The use of plastics for battery pack casing is addressed in detail in EME 19 (May/June 2023), but several research projects are looking at how to achieve important properties such as electromagnetic shielding and fire resistance in thermoplastics. Reinforcing the material with long fibres enables the production of high-stiffness materials without compromising impact resistance.

This is being used for a battery module that will be designed and validated in the laboratory through experimental electrical, mechanical and thermal tests, simulating various driving cycles. It is aimed at electric ground and air vehicles with high-temperature requirements.

Thermoplastic composites with carbon fibres and PET have also been used for an underbody shield to protect the lithium-ion batteries from ground impacts.

The underbody shield (UBS) is composed of two parts: the main shield plate and the collision protection bar (CPB). Mechanical behaviour against impact was assessed using finite element analysis, considering the position of the CPB and the shape of the underbody shield plate, and where an impact is likely to occur as a vehicle travels along a road.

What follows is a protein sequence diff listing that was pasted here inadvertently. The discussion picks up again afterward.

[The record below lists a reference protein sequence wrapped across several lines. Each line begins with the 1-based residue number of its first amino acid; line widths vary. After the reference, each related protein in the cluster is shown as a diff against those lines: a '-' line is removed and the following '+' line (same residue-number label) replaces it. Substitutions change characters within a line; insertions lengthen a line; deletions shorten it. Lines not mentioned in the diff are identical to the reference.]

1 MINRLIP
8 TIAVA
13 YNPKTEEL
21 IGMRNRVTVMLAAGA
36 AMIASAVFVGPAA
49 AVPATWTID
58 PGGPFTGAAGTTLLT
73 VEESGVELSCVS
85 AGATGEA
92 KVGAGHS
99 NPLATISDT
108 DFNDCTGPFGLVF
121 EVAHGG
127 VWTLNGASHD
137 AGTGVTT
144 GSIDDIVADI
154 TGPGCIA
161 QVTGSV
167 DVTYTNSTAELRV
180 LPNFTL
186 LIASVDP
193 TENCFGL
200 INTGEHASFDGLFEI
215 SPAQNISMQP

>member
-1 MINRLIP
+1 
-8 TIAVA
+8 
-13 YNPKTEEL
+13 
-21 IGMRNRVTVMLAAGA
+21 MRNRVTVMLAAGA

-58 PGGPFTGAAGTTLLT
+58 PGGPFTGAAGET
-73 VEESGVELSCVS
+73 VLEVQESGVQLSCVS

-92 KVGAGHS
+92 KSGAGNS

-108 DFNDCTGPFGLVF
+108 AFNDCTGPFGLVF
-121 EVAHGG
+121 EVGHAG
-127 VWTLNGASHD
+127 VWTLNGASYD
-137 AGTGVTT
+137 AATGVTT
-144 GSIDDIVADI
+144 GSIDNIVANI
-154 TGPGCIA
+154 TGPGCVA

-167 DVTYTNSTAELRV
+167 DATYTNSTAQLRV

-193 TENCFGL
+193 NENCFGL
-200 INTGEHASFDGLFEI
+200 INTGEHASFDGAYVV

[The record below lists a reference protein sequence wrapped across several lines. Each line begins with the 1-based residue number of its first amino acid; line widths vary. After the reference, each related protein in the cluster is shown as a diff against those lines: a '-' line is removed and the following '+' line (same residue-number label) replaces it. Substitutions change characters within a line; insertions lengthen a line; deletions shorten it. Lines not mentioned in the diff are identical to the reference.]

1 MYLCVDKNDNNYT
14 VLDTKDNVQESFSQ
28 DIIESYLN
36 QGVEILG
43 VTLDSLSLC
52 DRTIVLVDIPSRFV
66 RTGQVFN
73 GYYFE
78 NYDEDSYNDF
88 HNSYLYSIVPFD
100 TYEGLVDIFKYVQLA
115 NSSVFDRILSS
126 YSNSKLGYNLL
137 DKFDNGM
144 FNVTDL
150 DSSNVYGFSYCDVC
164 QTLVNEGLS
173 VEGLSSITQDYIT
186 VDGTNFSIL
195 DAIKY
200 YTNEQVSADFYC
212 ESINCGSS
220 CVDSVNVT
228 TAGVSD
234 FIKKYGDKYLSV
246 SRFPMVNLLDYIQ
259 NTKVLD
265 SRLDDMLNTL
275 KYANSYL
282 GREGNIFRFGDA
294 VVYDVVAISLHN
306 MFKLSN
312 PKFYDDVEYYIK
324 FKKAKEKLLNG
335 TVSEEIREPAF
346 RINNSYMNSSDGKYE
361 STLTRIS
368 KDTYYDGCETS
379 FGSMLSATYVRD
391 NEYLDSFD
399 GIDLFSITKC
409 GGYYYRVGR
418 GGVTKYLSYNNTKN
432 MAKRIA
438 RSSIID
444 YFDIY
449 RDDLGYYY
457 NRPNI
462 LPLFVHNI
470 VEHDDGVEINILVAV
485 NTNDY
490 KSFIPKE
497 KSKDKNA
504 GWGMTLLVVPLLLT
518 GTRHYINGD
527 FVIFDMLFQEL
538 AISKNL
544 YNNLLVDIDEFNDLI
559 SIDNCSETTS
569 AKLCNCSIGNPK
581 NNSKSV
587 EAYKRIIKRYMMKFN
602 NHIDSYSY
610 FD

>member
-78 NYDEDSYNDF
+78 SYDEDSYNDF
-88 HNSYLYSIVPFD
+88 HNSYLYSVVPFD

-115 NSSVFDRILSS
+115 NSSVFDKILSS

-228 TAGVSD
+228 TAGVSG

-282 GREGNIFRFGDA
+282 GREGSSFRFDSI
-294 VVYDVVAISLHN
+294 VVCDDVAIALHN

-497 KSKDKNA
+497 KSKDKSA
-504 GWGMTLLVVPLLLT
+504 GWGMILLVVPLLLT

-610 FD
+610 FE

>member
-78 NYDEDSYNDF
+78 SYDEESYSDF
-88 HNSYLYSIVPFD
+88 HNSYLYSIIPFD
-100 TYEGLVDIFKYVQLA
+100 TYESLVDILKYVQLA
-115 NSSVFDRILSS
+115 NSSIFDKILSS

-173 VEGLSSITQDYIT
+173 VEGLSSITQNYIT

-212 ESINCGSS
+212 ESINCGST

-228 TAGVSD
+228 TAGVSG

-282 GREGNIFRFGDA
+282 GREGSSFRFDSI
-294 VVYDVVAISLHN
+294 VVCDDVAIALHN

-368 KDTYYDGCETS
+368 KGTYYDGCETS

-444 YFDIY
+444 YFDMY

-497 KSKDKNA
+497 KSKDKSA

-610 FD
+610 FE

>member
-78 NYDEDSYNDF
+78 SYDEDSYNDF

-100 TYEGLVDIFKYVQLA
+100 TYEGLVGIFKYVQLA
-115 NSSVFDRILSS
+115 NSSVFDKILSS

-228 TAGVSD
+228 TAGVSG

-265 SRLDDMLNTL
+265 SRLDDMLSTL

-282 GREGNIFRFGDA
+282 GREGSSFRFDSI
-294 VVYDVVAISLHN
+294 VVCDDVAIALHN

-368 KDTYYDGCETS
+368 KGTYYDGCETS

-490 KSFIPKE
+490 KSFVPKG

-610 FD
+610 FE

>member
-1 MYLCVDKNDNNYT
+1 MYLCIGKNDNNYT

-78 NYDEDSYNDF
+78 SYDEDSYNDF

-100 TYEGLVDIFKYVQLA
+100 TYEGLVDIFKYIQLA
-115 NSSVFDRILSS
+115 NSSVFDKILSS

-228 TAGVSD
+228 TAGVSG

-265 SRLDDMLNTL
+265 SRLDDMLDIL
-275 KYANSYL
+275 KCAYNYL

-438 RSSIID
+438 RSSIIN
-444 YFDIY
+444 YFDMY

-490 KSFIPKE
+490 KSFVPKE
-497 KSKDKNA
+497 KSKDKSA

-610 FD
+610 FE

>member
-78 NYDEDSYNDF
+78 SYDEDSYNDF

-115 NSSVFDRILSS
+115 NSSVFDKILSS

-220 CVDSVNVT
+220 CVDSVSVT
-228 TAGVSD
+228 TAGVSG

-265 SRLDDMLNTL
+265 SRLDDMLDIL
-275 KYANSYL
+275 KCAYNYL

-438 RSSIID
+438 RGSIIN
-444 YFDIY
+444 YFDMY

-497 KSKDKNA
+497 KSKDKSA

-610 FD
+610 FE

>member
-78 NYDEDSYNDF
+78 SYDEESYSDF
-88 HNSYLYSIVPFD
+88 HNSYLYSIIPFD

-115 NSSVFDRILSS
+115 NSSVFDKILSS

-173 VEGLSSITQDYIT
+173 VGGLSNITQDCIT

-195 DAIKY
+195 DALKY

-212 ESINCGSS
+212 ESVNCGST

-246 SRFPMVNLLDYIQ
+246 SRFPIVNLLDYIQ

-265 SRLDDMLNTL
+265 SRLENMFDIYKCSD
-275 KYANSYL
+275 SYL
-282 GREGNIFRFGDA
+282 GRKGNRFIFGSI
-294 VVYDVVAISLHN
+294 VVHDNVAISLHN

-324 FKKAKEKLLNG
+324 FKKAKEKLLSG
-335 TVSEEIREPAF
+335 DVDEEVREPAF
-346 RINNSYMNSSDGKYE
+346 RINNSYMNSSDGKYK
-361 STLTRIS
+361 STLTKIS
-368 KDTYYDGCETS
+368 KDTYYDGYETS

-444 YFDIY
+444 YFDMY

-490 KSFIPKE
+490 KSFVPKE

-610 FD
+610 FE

For the UBS, the hybrid composite of carbon fibre (CF)/PET and

self-reinforced polypropylene (SRPP) were used, and the ratio between the CF/PET and SRPP was optimised. Through finite element analysis, the optimal underbody shield was designed with a thickness of 2.4 mm and a hybrid ratio of CF/PET:SRPP as 1:2.

Finally, the UBS was manufactured using a thermo-forming process and mounted to an electric vehicle, and then a crash test was performed against a concrete obstacle. The developed underbody shield was able to successfully protect the battery against impact damage, showing the deformation of a rear part was within 5 mm and no battery leakage occurred.

A world of opportunity

The move from thermoset to thermoplastic materials is opening up new design opportunities across e-mobility with a huge range of materials. Selection is dependent on the exact requirements of the component, from tensile strength to temperature stability and coating capabilities.